Daytona Test Days 1998
January 9th, 10th, and 11th 1998
  Downing/Atlanta NEC Racing Report
#62 Mazda-Kudzu DLM 3-rotor
#63 Mazda-Kudzu DLM4 4-rotor

Text & images copyright Michael J. Fuller

I have never come back from a test session so weary!  Let us hope the race is nothing like this!

To quickly brief everyone.  Downing/Atlanta has entered two cars for the Daytona 24 Hour race.  The tried and trusted Mazda-Kudzu DLM 3-rotor and the new and more powerful Mazda-Kudzu DLM-4 4-rotor.  The 3-rotor DLM is being driven by a gaggle of "rent-a-drivers"; John Mirro, Doug Campbell, Ralph Thomas, and Dennis Spencer.  The final driver lineup for the 4-rotor has not been established, but more than likely will consist of some combination of the following: Jim Downing, Howard Katz, Yojiro Terada, Franck Freon , and John O'Steen.

Friday:  Our first day out should have given us some indications of the trouble in store.  The 3-rotor ran flawlessly, the rent-a-drivers taking their time to learn the track and the car, being careful not to bang anything up or crunch any gears. The troubles were just starting for the 4-rotor.  The first time out we wound up with a fried connector to one of the fuel pumps.  No big deal, diagnose the problem, replace the wiring.  We lost track time, but the car was fixed.  The final session of the day had the 3-rotor running fine as usual.  The drivers were beginning to feel more comfortable, getting the times down into the upper 1:50s.  The 4-rotor on the other hand just stopped in the middle of the session, Howard brought the car in, and it would not re-fire.  Diagnosis found a loose bolt zinging around in the bell housing.  Well, a couple of engine sensors reside there too and didn't like being wacked around by this flying bolt.  So more lost track time (had to take the rear end off to get to the bell housing).  Testing day one saw 3 good, solid hours of track time for the 3-rotor, and about 40 minutes for the 4-rotor.  Fast time on the day for the 3-rotor was 1:56.072, for the 4-rotor, 1:59.570.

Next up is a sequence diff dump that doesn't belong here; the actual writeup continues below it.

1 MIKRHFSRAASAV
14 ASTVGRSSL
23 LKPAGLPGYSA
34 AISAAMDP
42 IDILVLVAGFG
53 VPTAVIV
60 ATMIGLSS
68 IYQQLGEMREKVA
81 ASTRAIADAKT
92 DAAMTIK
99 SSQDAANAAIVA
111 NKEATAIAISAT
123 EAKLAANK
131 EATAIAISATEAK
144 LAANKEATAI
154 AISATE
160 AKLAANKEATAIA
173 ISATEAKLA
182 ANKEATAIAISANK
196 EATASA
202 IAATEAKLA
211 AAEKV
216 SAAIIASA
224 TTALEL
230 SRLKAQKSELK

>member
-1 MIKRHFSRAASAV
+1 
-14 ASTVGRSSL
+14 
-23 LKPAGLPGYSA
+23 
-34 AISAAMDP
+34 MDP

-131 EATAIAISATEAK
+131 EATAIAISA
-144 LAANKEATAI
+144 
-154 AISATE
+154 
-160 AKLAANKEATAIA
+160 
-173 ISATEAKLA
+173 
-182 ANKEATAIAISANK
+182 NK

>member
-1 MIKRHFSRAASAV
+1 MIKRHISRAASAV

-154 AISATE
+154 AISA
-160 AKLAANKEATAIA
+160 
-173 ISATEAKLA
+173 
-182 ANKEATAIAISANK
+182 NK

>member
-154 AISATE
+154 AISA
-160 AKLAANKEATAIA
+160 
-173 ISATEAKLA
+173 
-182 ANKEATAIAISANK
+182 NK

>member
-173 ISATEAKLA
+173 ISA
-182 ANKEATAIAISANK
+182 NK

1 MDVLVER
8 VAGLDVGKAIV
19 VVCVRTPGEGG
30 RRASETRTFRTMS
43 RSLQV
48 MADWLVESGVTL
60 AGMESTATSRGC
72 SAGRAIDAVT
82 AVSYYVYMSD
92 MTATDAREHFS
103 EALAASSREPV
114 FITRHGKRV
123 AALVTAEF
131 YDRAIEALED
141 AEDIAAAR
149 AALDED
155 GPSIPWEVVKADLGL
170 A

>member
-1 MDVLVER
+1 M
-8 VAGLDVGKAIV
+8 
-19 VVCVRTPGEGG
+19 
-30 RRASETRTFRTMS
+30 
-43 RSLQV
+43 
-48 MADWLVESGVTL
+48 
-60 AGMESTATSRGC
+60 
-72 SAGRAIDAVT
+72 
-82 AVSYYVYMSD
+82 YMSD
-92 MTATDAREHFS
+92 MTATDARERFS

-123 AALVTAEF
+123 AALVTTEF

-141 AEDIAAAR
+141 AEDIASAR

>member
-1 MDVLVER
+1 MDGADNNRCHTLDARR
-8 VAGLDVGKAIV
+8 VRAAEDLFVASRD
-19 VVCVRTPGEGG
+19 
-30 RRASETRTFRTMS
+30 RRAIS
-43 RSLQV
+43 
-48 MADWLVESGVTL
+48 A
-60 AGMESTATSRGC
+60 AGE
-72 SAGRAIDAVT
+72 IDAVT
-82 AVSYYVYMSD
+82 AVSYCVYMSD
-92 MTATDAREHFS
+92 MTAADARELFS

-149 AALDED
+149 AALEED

Damaged wing mounting plate, note the wing mounts still attachedSaturday:  Morning session, about 25 minutes into the session.  Jim is coming down the front straight in the 4-rotor, passing the pits,  the car is showing more speed.  As he passes our pits, at maximum speed (about 180+), the rear wing tears off the rear end and the car snaps into a 360. Getting backwards, all the body work sheds off, raining debris and body pieces all over the front straight as he careens out of our view.  Fortunately Jim is OK.  Had the spin gone into the wall instead of away the consequences would have been very different. 

Damage to the car is substantial.  All the body work is trashed.  Close inspection reveals that the rear wing mounting plate failed.  The wing reached a certain vibration frequency (which is normal) but the mounting plate couldn't cope with the oscillations and it had to give.  The result was that the wing mounting plates bent at such a lurid angle that the wing sheared right off (this version of the mounting plate was designed without a critical diagonal cross brace--and such this is what happens when you go against engineering convention).  The resulting loss of downforce at the rear of the car snapped it into a spin.  Jim was just a passenger.